The Torah alludes to this by relating that Moshe built the cities of refuge and concludes with the words, "Vezot haTorah - This is the Torah that Moshe placed before the Children of Israel" - to teach that Torah study provides refuge from the spiritual harm caused by iniquities. (Vedibarta Bam)
Question: Why do we look at our fingernails during the blessing on the light in habdalah?
Answer: 1) We may not recite the blessing upon the candle until we have benefited from its light. Our Sages have provided a standard for this: We must be close enough to the light to distinguish the coins of one country from the coins of another country. How close is this? If we are close enough to distinguish our fingernails from the skin around them. (By the same token, looking at our reflections in the wine, to the light of the candle, is another way of deriving benefit from the light.)
2) Fingernails visibly grow. They are therefore a sign of blessing. (Excerpted from Siddur Abir Yaacob, published by Sephardic Press)
"And you shall guard your souls very much." (Debarim 4:15)
Our Rabbis teach from this pasuk that it is a Biblical obligation for one to take care of his health. This means that we must watch the foods that we eat, and that we are required by the Torah to stay in shape. Hashem gave each of us a body that functions properly, and we are obligated to take care of it and make sure that we do our part to make sure that it doesn't "malfunction." By neglecting our health, we would be telling Hashem that we don't truly appreciate the wonderful gift that He has given us.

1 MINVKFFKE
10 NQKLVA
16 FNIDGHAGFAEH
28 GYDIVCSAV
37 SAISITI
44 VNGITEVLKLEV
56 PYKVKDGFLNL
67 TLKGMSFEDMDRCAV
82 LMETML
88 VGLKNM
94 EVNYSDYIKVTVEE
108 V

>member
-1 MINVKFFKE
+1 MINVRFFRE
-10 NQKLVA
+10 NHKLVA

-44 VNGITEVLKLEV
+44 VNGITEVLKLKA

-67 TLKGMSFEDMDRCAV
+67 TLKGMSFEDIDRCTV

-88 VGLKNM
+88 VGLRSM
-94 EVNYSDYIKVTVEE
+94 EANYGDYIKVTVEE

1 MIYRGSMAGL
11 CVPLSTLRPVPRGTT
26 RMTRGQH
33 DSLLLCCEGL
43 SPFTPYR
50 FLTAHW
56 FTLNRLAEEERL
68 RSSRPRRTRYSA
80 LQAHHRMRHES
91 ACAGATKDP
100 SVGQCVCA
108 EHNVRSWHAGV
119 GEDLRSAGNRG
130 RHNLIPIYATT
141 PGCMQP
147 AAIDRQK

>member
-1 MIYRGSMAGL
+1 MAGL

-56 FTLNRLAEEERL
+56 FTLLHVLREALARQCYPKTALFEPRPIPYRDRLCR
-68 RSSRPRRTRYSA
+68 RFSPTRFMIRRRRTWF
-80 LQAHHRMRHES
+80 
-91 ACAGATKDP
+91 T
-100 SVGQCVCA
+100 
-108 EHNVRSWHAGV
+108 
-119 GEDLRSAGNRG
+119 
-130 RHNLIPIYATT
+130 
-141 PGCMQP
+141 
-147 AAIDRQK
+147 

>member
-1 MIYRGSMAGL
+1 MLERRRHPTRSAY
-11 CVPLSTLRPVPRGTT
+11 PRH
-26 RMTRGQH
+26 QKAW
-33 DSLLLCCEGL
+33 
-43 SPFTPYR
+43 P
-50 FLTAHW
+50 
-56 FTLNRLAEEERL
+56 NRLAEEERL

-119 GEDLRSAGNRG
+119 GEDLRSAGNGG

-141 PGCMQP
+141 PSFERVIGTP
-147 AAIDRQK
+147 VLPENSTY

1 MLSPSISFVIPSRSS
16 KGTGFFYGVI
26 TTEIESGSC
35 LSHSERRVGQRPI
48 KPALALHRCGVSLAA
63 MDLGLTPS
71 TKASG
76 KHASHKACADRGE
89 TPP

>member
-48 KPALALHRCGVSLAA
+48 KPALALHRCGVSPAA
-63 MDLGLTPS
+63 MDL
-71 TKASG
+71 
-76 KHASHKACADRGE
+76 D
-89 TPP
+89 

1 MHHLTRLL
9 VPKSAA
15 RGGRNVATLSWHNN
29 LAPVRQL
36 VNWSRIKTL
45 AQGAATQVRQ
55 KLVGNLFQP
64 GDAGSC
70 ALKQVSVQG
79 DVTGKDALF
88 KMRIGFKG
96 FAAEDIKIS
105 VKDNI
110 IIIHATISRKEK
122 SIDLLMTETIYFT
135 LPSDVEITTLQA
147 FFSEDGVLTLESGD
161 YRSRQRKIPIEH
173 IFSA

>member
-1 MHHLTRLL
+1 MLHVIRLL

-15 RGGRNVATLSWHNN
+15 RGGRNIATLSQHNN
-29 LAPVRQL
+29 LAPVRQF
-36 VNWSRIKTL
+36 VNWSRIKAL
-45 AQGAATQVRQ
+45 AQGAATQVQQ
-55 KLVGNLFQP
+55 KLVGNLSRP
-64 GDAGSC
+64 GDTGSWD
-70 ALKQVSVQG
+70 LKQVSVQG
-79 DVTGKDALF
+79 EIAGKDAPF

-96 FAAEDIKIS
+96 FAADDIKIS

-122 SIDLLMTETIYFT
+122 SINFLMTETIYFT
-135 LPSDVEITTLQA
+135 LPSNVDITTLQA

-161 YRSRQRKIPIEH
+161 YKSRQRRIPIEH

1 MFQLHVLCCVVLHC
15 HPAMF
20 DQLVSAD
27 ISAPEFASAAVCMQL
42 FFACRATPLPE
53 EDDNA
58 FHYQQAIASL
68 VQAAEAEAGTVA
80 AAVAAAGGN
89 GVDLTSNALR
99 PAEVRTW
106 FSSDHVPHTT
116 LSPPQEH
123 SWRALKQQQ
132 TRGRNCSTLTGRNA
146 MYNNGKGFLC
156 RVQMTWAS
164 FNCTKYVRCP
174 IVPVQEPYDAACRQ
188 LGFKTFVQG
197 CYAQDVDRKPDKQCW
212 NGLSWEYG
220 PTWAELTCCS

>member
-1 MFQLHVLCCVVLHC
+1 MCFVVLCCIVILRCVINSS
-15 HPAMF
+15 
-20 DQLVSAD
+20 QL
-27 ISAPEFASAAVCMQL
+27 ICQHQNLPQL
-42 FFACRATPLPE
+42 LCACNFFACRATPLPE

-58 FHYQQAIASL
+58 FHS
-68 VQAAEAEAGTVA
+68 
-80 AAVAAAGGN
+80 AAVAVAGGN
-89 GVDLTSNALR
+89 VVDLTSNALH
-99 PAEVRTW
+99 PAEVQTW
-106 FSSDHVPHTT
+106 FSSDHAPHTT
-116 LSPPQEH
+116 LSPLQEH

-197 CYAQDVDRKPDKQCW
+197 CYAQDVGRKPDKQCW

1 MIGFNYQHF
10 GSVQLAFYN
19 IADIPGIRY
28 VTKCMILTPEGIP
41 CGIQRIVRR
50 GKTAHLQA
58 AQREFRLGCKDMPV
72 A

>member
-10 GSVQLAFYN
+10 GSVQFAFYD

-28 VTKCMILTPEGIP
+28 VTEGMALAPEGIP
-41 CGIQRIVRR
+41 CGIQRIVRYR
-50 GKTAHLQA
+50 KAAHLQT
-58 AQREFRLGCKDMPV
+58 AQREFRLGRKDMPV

There is a story about the Sanzer Rav, who was told by his doctor that he may not eat maror on Pesah because it was dangerous for his health. At the Seder, the Rav picked up a piece of maror and said, "Blessed are You Who sanctified us with His commandments and commanded us to guard our health," and then put the maror down. He understood fully that one may not endanger his health, even to perform a misvah.
Question: Do you exercise regularly? Are you careful to maintain a healthy diet? Will it be easier to stay with the program knowing that you will be fulfilling a misvah by doing so?
This week's Haftarah: Yeshayahu 40:1-26.
After completing the series of three haftarot that dealt with rebuke and punishment, we now begin a series of seven haftarot, from Tish'ah B'Ab to Rosh Hashanah, that deal with consolation. Each one is a prophecy which gives comfort to the nation after the destruction of the First Bet Hamikdash.
88This Shabbat is widely known as Shabbat Nahamu because the haftarah begins with the words "Nahamu nahamu ami - Comfort, comfort My people."